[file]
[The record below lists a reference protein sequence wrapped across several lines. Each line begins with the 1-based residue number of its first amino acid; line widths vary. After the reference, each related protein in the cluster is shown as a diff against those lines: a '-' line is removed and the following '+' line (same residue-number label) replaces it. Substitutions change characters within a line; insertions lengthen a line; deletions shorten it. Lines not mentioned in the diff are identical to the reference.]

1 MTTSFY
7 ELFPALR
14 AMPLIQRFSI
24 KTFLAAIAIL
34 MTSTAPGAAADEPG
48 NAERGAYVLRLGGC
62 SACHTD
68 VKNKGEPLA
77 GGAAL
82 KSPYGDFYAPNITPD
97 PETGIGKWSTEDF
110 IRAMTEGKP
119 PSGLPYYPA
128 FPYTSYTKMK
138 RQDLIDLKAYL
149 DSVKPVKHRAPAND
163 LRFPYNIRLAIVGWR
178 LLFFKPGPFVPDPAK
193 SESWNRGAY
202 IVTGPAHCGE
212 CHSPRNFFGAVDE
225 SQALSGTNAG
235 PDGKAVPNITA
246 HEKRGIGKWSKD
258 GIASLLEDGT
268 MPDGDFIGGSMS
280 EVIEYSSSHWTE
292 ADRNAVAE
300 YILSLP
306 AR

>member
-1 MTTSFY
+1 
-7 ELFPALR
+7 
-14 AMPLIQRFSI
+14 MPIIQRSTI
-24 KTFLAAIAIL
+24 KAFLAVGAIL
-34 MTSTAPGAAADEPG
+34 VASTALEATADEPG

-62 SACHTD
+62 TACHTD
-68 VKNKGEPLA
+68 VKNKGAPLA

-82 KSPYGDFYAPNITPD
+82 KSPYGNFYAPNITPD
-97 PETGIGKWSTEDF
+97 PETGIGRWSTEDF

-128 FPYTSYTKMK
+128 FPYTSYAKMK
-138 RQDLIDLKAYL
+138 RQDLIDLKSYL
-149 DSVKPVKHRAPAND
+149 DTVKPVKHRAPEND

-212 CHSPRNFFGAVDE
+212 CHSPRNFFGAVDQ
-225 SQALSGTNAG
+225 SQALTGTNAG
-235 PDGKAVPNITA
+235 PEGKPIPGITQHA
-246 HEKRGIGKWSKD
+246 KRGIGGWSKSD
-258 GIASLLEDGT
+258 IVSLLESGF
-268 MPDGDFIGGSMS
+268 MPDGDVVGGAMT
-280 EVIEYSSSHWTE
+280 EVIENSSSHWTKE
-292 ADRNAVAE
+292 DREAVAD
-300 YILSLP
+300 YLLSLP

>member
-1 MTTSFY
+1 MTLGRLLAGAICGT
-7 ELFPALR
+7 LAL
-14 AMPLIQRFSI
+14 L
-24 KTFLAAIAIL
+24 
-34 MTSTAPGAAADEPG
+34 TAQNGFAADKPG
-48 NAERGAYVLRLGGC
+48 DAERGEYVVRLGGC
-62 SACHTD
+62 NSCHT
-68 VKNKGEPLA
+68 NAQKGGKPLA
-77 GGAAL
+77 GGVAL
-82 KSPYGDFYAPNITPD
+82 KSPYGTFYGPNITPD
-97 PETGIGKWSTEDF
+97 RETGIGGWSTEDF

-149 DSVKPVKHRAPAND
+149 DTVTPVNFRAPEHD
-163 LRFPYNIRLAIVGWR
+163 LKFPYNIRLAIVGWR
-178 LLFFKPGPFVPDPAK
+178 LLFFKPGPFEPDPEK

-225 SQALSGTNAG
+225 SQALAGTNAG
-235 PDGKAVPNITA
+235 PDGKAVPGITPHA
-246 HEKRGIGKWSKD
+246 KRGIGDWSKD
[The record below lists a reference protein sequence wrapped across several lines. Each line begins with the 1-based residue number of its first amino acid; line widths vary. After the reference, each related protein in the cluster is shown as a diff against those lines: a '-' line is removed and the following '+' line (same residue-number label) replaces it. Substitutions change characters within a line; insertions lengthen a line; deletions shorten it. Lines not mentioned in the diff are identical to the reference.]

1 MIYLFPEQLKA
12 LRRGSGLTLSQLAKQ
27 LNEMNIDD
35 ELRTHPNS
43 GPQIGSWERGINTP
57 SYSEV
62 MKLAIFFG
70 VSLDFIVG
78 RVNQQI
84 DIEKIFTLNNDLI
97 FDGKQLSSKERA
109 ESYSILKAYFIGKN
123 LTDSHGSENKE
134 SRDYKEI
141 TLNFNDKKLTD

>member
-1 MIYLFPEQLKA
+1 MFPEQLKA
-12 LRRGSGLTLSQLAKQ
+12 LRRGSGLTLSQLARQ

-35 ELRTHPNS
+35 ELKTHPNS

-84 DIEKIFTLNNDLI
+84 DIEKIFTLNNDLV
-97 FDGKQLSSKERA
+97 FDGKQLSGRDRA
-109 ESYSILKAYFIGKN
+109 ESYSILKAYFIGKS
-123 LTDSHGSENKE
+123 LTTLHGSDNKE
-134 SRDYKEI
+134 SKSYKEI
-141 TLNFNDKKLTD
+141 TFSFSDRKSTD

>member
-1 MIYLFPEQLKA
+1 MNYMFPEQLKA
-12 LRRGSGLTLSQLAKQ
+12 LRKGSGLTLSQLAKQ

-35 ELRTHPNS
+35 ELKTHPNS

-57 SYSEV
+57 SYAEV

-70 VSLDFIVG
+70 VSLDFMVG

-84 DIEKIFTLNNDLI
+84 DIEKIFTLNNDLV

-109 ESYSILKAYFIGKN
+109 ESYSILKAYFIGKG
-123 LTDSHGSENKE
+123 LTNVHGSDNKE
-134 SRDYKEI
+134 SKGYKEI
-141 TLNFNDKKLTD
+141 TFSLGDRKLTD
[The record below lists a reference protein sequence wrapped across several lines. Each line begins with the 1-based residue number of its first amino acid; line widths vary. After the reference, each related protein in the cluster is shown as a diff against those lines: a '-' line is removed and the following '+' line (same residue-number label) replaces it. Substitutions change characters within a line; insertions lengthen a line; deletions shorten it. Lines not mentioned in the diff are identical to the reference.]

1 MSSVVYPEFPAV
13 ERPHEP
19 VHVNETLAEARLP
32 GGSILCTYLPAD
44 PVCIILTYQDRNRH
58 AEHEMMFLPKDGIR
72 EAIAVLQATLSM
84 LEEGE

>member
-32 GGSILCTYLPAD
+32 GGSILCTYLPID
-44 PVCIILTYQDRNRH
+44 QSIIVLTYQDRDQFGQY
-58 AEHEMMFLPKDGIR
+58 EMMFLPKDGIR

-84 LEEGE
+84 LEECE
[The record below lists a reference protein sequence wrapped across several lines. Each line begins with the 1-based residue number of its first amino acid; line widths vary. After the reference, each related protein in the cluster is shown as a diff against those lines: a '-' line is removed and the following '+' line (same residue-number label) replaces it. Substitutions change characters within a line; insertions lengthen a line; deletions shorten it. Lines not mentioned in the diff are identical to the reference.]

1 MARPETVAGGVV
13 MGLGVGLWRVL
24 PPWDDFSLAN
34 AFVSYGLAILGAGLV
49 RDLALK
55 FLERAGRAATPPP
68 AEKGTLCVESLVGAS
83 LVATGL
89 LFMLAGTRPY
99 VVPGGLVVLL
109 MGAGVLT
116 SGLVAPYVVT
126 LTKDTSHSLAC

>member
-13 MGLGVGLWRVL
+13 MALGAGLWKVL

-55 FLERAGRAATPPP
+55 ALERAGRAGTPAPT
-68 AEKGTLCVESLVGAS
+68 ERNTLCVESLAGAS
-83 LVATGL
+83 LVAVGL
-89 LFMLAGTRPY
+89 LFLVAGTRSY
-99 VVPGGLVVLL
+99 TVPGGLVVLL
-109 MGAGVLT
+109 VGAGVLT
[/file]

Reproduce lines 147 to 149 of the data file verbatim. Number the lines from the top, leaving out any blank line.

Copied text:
+1 MNYMFPEQLKA
-12 LRRGSGLTLSQLAKQ
+12 LRKGSGLTLSQLAKQ